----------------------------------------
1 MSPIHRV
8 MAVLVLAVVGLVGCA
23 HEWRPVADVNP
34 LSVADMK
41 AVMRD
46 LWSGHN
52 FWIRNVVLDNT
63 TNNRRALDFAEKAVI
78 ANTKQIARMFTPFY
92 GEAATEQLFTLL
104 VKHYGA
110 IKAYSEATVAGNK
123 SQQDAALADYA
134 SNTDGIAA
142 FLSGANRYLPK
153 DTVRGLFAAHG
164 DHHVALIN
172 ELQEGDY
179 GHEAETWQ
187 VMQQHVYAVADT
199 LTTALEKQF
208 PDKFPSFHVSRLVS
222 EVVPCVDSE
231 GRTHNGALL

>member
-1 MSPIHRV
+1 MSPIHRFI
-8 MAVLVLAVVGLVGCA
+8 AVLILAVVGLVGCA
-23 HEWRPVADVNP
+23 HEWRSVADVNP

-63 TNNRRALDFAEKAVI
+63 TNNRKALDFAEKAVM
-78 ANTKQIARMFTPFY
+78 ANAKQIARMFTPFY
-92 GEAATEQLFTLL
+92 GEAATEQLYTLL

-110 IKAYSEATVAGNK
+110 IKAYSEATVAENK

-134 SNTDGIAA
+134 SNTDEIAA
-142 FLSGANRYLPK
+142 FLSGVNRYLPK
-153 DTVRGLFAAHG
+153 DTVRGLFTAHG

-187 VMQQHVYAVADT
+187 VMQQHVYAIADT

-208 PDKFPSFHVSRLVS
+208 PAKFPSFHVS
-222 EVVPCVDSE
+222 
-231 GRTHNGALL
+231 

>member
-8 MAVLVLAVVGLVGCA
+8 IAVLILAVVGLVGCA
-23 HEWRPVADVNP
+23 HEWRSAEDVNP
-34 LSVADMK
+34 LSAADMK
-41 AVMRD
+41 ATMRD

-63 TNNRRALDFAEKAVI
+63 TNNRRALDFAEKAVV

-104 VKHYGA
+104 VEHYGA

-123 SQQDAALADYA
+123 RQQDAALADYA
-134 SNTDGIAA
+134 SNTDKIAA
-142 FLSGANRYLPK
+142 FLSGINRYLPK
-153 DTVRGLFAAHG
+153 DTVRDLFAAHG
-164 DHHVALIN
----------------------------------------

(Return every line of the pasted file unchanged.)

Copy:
1 MSPIHRV
8 MAVLVLAVVGLVGCA
23 HEWRPVADVNP
34 LSVADMK
41 AVMRD
46 LWSGHN
52 FWIRNVVLDNT
63 TNNRRALDFAEKAVI
78 ANTKQIARMFTPFY
92 GEAATEQLFTLL
104 VKHYGA
110 IKAYSEATVAGNK
123 SQQDAALADYA
134 SNTDGIAA
142 FLSGANRYLPK
153 DTVRGLFAAHG
164 DHHVALIN
172 ELQEGDY
179 GHEAETWQ
187 VMQQHVYAVADT
199 LTTALEKQF
208 PDKFPSFHVSRLVS
222 EVVPCVDSE
231 GRTHNGALL

>member
-1 MSPIHRV
+1 MSPIHRFI
-8 MAVLVLAVVGLVGCA
+8 AVLILAVVGLVGCA
-23 HEWRPVADVNP
+23 HEWRSVADVNP

-63 TNNRRALDFAEKAVI
+63 TNNRKALDFAEKAVM
-78 ANTKQIARMFTPFY
+78 ANAKQIARMFTPFY
-92 GEAATEQLFTLL
+92 GEAATEQLYTLL

-110 IKAYSEATVAGNK
+110 IKAYSEATVAENK

-134 SNTDGIAA
+134 SNTDEIAA
-142 FLSGANRYLPK
+142 FLSGVNRYLPK
-153 DTVRGLFAAHG
+153 DTVRGLFTAHG

-187 VMQQHVYAVADT
+187 VMQQHVYAIADT

-208 PDKFPSFHVSRLVS
+208 PAKFPSFHVS
-222 EVVPCVDSE
+222 
-231 GRTHNGALL
+231 

>member
-8 MAVLVLAVVGLVGCA
+8 IAVLILAVVGLVGCA
-23 HEWRPVADVNP
+23 HEWRSAEDVNP
-34 LSVADMK
+34 LSAADMK
-41 AVMRD
+41 ATMRD

-63 TNNRRALDFAEKAVI
+63 TNNRRALDFAEKAVV

-104 VKHYGA
+104 VEHYGA

-123 SQQDAALADYA
+123 RQQDAALADYA
-134 SNTDGIAA
+134 SNTDKIAA
-142 FLSGANRYLPK
+142 FLSGINRYLPK
-153 DTVRGLFAAHG
+153 DTVRDLFAAHG
-164 DHHVALIN